Sunday, January 3, 2010

Bean Counter

Here it is - my great score for the winter. I was trudging around through the public hunting grounds surrounding a nearby lake when I stumbled onto a planted field full of soybeans.

I had decided to go out late that particular afternoon, hoping to catch small game bustling around before evening set in. It was a nice quiet time, with no other hunters out in the field. It was at least nice and quiet until I decided to see how far north a certain swampy area extended. I ended up in a plowed field, then headed west to its edge and then turned south into the edge of the swamp. I crashed along through the marshy thicket until I dumped out into a field with 8' high grasses. I had no idea where I was, and the sun was 30 minutes from setting.

The entire lake area is bisected by a road with a causeway over the lake. I kept the evening sun to my right and hustled quickly through, hoping to find the road before the sun descended. I found a few new bird hunting areas and a large field that had been planted with soybeans on my way to the road. I actually didn't know what they were at first. I had taken a few sample plants that afternoon to see if I could identify them (in the hopes that some were edible.) The bean pod had obviously been planted by the DNR. The plants had all been plowed over, save a few holdouts on the periphery of the field. Sitting in the car I decided to take a chance and taste one of the raw beans. It tasted a bit like a peanut, and a bit like a green bean. I wasn't quite sure what kind of bean they were at the time but knowing that deer corn was planted in the area I figured it was a cycle crop to improve the soil.

I got back out of the car to pick a few handfuls of the plants. I spent the last 15 minutes before sunset pulling up plants from the field and stuffing them into a backpack I had with me. A quick internet search showed me that the plants I had found were soybeans. After 15 minutes of picking and 5-1/2 hours of shelling I was left with a pound and a half of soybeans.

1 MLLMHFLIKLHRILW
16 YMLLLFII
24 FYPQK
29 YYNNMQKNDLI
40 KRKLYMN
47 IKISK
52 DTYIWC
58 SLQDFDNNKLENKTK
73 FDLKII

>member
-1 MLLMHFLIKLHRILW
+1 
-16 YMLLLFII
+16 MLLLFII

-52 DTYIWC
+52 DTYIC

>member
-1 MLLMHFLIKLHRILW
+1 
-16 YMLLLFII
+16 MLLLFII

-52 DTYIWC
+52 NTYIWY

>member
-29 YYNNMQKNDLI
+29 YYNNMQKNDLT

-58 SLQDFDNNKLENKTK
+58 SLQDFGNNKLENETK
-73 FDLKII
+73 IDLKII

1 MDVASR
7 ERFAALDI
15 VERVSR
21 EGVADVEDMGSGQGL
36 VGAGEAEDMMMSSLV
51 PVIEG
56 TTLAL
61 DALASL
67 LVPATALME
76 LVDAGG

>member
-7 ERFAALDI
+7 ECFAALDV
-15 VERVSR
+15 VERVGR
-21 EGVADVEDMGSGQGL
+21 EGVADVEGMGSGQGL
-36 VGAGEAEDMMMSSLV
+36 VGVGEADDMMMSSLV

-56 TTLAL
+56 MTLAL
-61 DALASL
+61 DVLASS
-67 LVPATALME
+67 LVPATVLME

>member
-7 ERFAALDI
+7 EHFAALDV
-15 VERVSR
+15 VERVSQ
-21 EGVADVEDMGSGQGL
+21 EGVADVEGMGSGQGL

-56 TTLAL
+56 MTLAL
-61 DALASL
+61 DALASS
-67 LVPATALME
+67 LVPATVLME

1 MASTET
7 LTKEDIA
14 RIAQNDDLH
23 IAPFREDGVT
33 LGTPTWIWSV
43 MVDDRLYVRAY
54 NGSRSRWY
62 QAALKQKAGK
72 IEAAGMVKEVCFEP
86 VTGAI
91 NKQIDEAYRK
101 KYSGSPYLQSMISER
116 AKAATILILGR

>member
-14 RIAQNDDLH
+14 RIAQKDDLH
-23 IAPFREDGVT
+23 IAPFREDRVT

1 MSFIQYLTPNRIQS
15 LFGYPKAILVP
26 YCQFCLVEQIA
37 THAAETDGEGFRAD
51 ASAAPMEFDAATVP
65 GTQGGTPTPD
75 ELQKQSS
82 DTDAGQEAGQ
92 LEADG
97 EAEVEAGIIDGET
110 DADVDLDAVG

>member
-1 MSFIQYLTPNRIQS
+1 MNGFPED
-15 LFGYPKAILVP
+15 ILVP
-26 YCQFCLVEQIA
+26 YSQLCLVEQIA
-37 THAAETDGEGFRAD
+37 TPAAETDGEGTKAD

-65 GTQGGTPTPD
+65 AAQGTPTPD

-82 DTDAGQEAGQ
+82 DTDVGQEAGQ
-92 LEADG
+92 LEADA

In my 2 successive hunting trips since then I've gathered what I could again from the field - I have found another field planted with soy near the first one. I now have 2 lbs of shelled beans and 2-1/2 lbs of beans still in their shells.

I've also cooked some of them up - I cooked some plain beans (boiled in water) and also ground some up in a pepper mill to see what they would taste like. I cooked 1/4 cup of the milled soybeans in 1/2 cup water, bringing it to a boil and then letting it simmer covered for 5 minutes. The final result tasted just like grits, so I added a pinch of sugar and some butter before I devoured them.


  1. Just a safty tip. Soy beans contain an Anti-nutritive Trypsin Inhibitor that must be destroyed with wet cooking methods (Primaraly Boilling for at least an hour).

    Certinly poping a couple raw beans won't do much. But if you try and use them as a protin source without distroying the anti-Trypsin you won't acctualy digest mutch of the protin.

    Fermenting into miso and such also destroys the anti-trypsin.

    So remeber to boil em good first, or you won't get all the nutrition you think you are getting.

  2. Mike do you want to join us? You sure are an abundance of input into the process, why not join in?

    And what do you know about making bean curd?

  3. Oh, and Todd has some recipes for tofu, miso, and soy sauce if you'd like them, Mark. He just mentioned that a couple days ago.

  4. yes making Curd to make Tofu isn't that difficult. Making Misu and Soy sauce is not too difficult either. They actually share the same process then they are separated. Kind of like curds and Whey. You do need salt and some kind of grain flour though. You mix up the powdered soy beans with a grain flour and make a cylinder then slice the cylinder into a bunch of patties/cakes. then you let the cakes sit our for a few days. They will grow mold and that is what you want. After a few days, I think, you put the moldy cakes in salt water in the sun. The sunlight with the salt cook the moldy cakes. After a few days of that you can separate the brown liquid from the solids. The solids are the Miso and the liquid will be your soy sauce. It may not be as clear or dark as conventional soy sauce but that's the process.

    And yes, Michael... Please join us. You have valuable input and maybe you could start a group by you if you're not in our area. My wife mentioned this to her international contacts and there are people all around the world that are planning to be involved. So far we have Cleveland, OH and NY, NY and unspecified international locations.

  5. As a follow-up to your post Mike, I did some research re: trypsin inhibitors in soybeans. According to an article written by E.C Baker & G.C. Mustakas in the May 1973 issue of "Journal of the American Oil Chemists' Society", inactivation of the trypsin inhibitors in soybeans occurs at 1 hour/165 deg F or 15 mins 212 deg F. They also reference an earlier study from 1966 which determined that only 5 minutes of boiling is necessary when the soybeans have been soaked overnight. Props to my favorite sister-in-law in the KSU library for tracking this article down for me!